Date: Monday, November 8, 2021
Session Type: Poster Session C
Session Time: 8:30AM-10:30AM
Background/Purpose: The Manhattan Lupus Surveillance Program (MLSP) is a multi-racial/ethnic population-based registry with the primary goal to determine the prevalence and incidence of Systemic Lupus Erythematosus (SLE). In this study, we compare the three most commonly used classification criteria for SLE (1997 revised ACR, Systemic Lupus International Collaborating Clinics (SLICC) and the recent EULAR/ACR classification criteria) to identify cases that fulfilled only one of the classification criteria and explore each criteria set’s unique cases. In addition, we used the EULAR/ACR criteria to determine the incidence and prevalence of SLE in Manhattan.
Methods: MLSP cases were identified from Manhattan-based hospitals and rheumatologists, and state population databases. For this analysis, SLE cases were defined as fulfilling 1) the 1997 ACR classification criteria, 2) the SLICC criteria or 3) EULAR/ACR classification criteria. We quantified the number of cases that uniquely associated with each classification criteria and the number that fulfilled all three classifications. Prevalence (2007) and incidence rates (2007-2009) using the EULAR/ACR classification criteria and associated 95% confidence intervals (CI) were calculated using denominators obtained from the US Census data (revised 2000-2009 intercensal population files) for Manhattan.
Results: Overall 1,568 cases fulfilled at least one of the three classification criteria. Of those, 1008 (64.3%) cases fulfilled all three classification criteria, 166 (10.5%) fulfilled only the SLICC criteria, 50 (3.2%) fulfilled only the 1997 ACR criteria and 36 (2.3%) fulfilled the EULAR/ACR criteria with the remaining cases fulfilling a combination of two classification criteria. Cases that only met one of the classification criteria, and the reasons why they did not meet the other two classification criteria with example cases, are detailed in Tables 1-3. Based on the EULAR/ACR classification criteria, the age-adjusted overall prevalence and incidence rates of SLE in Manhattan were 59.8 (n=1,029, 95%CI:56.1- 63.6) and 4.9 (n=245, 95%CI 4.3-5.5) per 100,000 population. Prevalence was 9 times higher and incidence was 6.9 times higher among females compared to males. The age-adjusted prevalence per 100,000 was highest among non-Hispanic Black females (198.9), followed by Hispanic females (133.1), non-Hispanic Asian/Pacific Islander females (97.7) and non-Hispanic White females (59.8). Age-adjusted incidence rates per 100,000 were highest in non-Hispanic Black females (15.8), followed by Hispanic females (7.5), non-Hispanic Asian/Pacific Islander females (7.3) and non-Hispanic White females (6.3). Prevalence and incidence rates for males followed a similar pattern.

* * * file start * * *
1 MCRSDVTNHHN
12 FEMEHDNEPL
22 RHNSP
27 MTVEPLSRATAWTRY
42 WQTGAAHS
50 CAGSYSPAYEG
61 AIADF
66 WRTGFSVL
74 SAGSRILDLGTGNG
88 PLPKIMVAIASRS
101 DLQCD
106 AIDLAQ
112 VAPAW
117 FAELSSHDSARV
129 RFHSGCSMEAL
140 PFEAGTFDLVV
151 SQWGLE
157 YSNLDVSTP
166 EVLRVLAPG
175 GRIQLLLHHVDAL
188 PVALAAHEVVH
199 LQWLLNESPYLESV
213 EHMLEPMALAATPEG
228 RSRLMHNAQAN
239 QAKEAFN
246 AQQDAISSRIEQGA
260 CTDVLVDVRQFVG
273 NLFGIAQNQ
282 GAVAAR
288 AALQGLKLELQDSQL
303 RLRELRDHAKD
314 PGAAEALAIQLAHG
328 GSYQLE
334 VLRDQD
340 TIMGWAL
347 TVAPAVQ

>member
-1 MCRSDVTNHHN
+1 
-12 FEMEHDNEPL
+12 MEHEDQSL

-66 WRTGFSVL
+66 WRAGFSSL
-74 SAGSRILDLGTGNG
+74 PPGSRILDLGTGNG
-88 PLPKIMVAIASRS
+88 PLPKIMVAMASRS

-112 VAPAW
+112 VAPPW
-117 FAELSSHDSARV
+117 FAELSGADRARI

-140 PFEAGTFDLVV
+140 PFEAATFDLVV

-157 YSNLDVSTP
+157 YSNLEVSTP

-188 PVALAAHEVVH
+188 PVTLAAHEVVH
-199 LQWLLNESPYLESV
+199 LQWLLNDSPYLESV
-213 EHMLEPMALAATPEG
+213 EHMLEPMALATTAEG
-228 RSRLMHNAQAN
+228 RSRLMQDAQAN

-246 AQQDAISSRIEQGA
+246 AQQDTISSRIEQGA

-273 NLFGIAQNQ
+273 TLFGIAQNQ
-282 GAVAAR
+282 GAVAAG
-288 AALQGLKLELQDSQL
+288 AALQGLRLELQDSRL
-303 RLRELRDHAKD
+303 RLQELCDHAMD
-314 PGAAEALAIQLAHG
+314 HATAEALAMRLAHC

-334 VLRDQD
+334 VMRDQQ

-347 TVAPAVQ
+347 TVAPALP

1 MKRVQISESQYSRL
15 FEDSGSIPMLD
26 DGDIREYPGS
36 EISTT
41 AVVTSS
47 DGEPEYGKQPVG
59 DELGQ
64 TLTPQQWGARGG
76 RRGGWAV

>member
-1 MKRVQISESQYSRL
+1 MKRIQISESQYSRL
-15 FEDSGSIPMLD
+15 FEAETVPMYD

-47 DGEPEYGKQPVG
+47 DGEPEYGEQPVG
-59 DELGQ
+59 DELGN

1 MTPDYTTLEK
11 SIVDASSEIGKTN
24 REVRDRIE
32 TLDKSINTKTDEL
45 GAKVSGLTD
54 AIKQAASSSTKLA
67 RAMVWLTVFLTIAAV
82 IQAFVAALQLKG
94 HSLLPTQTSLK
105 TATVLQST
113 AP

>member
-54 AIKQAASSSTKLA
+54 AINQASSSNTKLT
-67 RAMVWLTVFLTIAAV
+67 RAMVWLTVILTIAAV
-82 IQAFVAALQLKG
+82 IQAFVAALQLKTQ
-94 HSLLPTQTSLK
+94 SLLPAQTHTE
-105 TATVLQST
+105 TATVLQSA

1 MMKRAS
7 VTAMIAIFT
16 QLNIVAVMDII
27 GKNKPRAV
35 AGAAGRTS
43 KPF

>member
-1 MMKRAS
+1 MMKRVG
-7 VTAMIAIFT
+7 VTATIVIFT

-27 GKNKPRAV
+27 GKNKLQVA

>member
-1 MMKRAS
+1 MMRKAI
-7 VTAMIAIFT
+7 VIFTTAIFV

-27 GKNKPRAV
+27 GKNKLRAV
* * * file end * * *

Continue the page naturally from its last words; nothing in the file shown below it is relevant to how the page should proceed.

Conclusion: Applying the three commonly used classification systems to a multi-racial/ethnic population-based registry allowed for identifying unique cases of SLE who only fulfilled one classification system. The EULAR/ACR classification criteria revealed similar prevalence and incidence estimates and gender and racial/ethnic disparities to the previously published results from the MLSP using the 1997 revised ACR and SLICC classification criteria.
To cite this abstract in AMA style:Guttmann A, Denvir B, Buyon J, Aringer M, Belmont H, Sahl S, Salmon J, Askanase A, Bathon J, Geraldino L, Ali Y, Ginzler E, Putterman C, Gordon C, Helmick C, Parton H, Izmirly P. Evaluation of the EULAR/ACR Classification Criteria for Systemic Lupus Erythematosus in a Population-Based Registry [abstract]. Arthritis Rheumatol. 2021; 73 (suppl 9). https://acrabstracts.org/abstract/evaluation-of-the-eular-acr-classification-criteria-for-systemic-lupus-erythematosus-in-a-population-based-registry/. Accessed January 27, 2023.
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